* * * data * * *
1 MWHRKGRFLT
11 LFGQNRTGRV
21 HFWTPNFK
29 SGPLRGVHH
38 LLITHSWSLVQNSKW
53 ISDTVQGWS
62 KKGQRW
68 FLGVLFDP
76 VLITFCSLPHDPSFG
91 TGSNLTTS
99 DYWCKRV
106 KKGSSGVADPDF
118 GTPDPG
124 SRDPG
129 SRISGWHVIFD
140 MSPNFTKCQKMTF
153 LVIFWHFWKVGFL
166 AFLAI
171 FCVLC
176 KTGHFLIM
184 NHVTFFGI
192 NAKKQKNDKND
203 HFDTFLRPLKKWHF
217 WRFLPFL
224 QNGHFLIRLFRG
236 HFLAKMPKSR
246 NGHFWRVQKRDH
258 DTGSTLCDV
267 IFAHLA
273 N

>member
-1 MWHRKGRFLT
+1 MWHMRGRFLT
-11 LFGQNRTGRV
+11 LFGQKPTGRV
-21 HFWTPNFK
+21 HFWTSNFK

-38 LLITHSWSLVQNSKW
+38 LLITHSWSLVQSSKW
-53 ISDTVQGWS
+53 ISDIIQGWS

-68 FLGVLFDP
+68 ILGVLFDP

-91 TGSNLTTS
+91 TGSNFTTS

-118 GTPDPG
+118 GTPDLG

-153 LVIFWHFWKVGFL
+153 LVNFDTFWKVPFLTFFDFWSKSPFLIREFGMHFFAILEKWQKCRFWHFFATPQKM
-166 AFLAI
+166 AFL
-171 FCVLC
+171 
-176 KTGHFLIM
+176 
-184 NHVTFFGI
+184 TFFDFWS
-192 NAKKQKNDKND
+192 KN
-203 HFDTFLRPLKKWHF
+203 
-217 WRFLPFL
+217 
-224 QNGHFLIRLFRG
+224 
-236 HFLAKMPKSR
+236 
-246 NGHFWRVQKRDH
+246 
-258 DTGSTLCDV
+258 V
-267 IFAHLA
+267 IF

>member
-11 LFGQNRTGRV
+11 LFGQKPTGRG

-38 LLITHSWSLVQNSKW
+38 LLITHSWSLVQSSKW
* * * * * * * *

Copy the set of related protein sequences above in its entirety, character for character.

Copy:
1 MWHRKGRFLT
11 LFGQNRTGRV
21 HFWTPNFK
29 SGPLRGVHH
38 LLITHSWSLVQNSKW
53 ISDTVQGWS
62 KKGQRW
68 FLGVLFDP
76 VLITFCSLPHDPSFG
91 TGSNLTTS
99 DYWCKRV
106 KKGSSGVADPDF
118 GTPDPG
124 SRDPG
129 SRISGWHVIFD
140 MSPNFTKCQKMTF
153 LVIFWHFWKVGFL
166 AFLAI
171 FCVLC
176 KTGHFLIM
184 NHVTFFGI
192 NAKKQKNDKND
203 HFDTFLRPLKKWHF
217 WRFLPFL
224 QNGHFLIRLFRG
236 HFLAKMPKSR
246 NGHFWRVQKRDH
258 DTGSTLCDV
267 IFAHLA
273 N

>member
-1 MWHRKGRFLT
+1 MWHMRGRFLT
-11 LFGQNRTGRV
+11 LFGQKPTGRV
-21 HFWTPNFK
+21 HFWTSNFK

-38 LLITHSWSLVQNSKW
+38 LLITHSWSLVQSSKW
-53 ISDTVQGWS
+53 ISDIIQGWS

-68 FLGVLFDP
+68 ILGVLFDP

-91 TGSNLTTS
+91 TGSNFTTS

-118 GTPDPG
+118 GTPDLG

-153 LVIFWHFWKVGFL
+153 LVNFDTFWKVPFLTFFDFWSKSPFLIREFGMHFFAILEKWQKCRFWHFFATPQKM
-166 AFLAI
+166 AFL
-171 FCVLC
+171 
-176 KTGHFLIM
+176 
-184 NHVTFFGI
+184 TFFDFWS
-192 NAKKQKNDKND
+192 KN
-203 HFDTFLRPLKKWHF
+203 
-217 WRFLPFL
+217 
-224 QNGHFLIRLFRG
+224 
-236 HFLAKMPKSR
+236 
-246 NGHFWRVQKRDH
+246 
-258 DTGSTLCDV
+258 V
-267 IFAHLA
+267 IF

>member
-11 LFGQNRTGRV
+11 LFGQKPTGRG

-38 LLITHSWSLVQNSKW
+38 LLITHSWSLVQSSKW